Newborn Medicine | Fellowships | Clinical Training
Fellows have twelve months of inpatient service commitment during their thirty-six months of fellowship.
Training in the NICU:
Clinical training in neonatal-perinatal medicine takes place in the 125-bed neonatal intensive care unit at St. Louis Children’s Hospital and on the labor and delivery service at the Woman and Infant’s Pavilion at Barnes-Jewish Hospital’s Parkview Tower which is attached by a 110 foot bridge to the NICU. More than 1,300 annual NICU admissions come from within the medical center, throughout Missouri and Illinois, as well as nationally and internationally for the highly specialized care available at St. Louis Children’s Hospital. Diagnoses range from extreme prematurity to complex genetic syndromes giving fellows a wide-breadth of experience in caring for critically ill newborns. All major therapies, including NICU based extracorporeal membrane oxygenation and solid organ transplantation, are available. All pediatric and surgical sub-specialists are readily available to enhance the learning environment.
Fellows also obtain medical control and real time experience in the transport of critically ill newborns by air and ground from referring hospitals throughout the region by their participation with the St. Louis Children’s Hospital Critical Care Transport Team.
NICU Day Time Service:
Five fellows are on service concurrently in the NICU each month. Fellows rotate every four weeks on one of the six teams in the NICU during their service blocks. A clinical team typically consists of an attending neonatologist, a clinical fellow, pediatric residents and nurse practitioners. Neonatal pharmacists, dietitians, lactation consultants, respiratory therapists, occupational and physical therapists, and social workers provide appropriate support and are integral members of each team.
NICU Nights and Weekends:
On service fellows take in-house calls approximately every 5th night during their service blocks and an additional night float fellow is also available in-house. An attending neonatologist provides in-house back up to both of the on call fellows and medical teams. Off service fellows will be on call either Saturday or Sunday for an average of 10 days in a year.
Service break for General Pediatrics Certifying Examination:
First year fellows will get a break from service to prepare for the initial General Pediatrics Certifying Examination offered by the American Board of Pediatrics. The 2nd year fellows will cover the service which will be reciprocated by the first year fellows later on during the training.
Training on the labor and delivery service:
The labor and delivery service at the Woman and Infant’s Pavilion at Barnes-Jewish Hospital’s Parkview Tower is a high-risk obstetrical service with approximately 4,000 deliveries per year which gives fellows experience in resuscitating and stabilizing the most critically ill newborns. Fellows work closely with the maternal-fetal medicine service in providing antenatal consultation to women with high-risk pregnancies. Mothers transported from outside Saint Louis to the Labor and Delivery by the Maternal – Fetal Transport Team provide opportunities to anticipate, plan for delivery, and resuscitate neonates at extremely preterm gestations, at multiple order gestations or with complex congenital anomalies. Fellows also develop expertise in antenatal counseling, resuscitation, and care of neonates with prenatal diagnoses of complex congenital anomalies whose mothers are cared for in the Fetal Care Center and learn coordination of expeditious multispecialty care.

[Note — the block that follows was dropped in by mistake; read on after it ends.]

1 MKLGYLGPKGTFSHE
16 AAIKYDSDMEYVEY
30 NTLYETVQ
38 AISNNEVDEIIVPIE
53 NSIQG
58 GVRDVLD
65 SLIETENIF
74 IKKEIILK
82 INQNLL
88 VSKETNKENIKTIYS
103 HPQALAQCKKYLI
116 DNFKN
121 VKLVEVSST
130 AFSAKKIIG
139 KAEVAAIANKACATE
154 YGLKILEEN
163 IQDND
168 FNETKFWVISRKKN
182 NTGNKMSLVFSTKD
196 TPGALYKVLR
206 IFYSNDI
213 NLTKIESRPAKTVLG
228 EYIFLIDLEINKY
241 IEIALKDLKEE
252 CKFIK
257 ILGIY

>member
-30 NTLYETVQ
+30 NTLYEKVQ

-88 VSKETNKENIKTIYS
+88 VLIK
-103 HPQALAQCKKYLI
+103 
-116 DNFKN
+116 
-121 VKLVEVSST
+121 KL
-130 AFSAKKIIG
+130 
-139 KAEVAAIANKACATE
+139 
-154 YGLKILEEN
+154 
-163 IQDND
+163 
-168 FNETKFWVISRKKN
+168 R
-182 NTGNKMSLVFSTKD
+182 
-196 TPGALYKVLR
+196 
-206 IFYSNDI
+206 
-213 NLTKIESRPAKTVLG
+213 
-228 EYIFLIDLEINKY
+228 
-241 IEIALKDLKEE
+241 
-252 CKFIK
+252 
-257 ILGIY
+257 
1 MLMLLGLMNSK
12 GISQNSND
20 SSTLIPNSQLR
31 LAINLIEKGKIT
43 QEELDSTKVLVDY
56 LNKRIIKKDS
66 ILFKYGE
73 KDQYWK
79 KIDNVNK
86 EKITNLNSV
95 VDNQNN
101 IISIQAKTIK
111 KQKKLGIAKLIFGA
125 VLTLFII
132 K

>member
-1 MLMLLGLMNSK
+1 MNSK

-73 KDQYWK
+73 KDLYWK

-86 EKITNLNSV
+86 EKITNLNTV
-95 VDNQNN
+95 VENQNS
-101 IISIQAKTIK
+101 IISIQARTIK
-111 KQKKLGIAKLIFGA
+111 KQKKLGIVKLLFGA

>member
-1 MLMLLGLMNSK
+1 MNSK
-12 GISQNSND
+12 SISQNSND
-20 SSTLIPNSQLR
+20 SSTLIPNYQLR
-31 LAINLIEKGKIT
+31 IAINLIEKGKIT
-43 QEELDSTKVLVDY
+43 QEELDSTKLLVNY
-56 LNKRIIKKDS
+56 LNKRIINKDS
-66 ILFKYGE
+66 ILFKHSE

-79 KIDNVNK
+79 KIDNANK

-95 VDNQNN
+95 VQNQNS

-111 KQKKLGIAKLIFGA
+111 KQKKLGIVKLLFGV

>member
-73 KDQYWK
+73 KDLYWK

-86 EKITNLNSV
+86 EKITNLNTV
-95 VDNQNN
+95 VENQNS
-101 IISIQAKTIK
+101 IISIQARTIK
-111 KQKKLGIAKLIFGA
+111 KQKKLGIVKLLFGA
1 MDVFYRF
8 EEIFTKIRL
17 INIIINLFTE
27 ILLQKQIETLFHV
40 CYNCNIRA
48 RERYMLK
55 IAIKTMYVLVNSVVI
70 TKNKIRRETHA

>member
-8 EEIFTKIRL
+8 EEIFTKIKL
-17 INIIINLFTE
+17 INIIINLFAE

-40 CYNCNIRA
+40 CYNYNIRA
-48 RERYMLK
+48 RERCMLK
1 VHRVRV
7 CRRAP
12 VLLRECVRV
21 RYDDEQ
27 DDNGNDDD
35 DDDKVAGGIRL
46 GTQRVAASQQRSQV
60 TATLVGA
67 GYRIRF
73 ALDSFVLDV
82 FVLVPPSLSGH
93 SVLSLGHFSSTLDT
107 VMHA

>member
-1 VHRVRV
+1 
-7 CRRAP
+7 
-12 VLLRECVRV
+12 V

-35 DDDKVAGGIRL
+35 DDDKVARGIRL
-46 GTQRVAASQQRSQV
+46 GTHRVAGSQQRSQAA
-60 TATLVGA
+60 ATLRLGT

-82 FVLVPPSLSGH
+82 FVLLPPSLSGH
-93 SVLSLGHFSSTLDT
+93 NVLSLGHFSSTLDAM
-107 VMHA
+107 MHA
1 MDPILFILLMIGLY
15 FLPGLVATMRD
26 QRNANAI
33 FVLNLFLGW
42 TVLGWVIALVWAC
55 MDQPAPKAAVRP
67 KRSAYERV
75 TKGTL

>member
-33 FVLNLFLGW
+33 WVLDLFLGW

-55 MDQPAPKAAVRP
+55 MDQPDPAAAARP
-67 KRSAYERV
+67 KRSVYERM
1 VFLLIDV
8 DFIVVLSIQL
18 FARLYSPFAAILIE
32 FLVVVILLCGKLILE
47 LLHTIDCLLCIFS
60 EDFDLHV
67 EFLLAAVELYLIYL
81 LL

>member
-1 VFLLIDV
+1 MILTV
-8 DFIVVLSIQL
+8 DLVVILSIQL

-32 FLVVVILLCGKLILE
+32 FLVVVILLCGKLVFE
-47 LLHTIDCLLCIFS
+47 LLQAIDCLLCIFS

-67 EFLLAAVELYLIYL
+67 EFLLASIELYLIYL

Fellows have a great deal of responsibility on the clinical services planning the evaluation and management of patients under the guidance of more than 30 faculty members. This provides an excellent environment for not only the development of clinical skills but also leadership and teaching skills.
Cardiac intensive care unit:
The cardiac intensive care unit rotation for 2 weeks provides an excellent opportunity to learn the physiology of pre and postoperative care of neonates with complex congenital heart disease.
Fetal Care Rotation:
The Fetal Care rotation is arranged to meet the educational needs of trainees in the arena of developing expertise in fetal imaging, counseling of and treatment for a variety of congenital anomalies. The two-week rotation allows fellows to participate in a multidisciplinary approach to counseling and care for families referred to the Fetal Care Center. During these two weeks, Neonatal and Perinatal Medicine fellows participate in OB Ultrasound clinic, Fetal Heart Center echocardiography and counseling, bimonthly conferences and any fetal procedures that may occur during the rotation.
Follow up clinic:
The Follow Up Clinic meets once every week and allows fellows to provide ongoing care after their patients are discharged from the NICU. The clinic provides an opportunity to screen ex-NICU graduates for neurodevelopmental impairment and provide appropriate intervention if needed and counsel families about ongoing and new medical problems.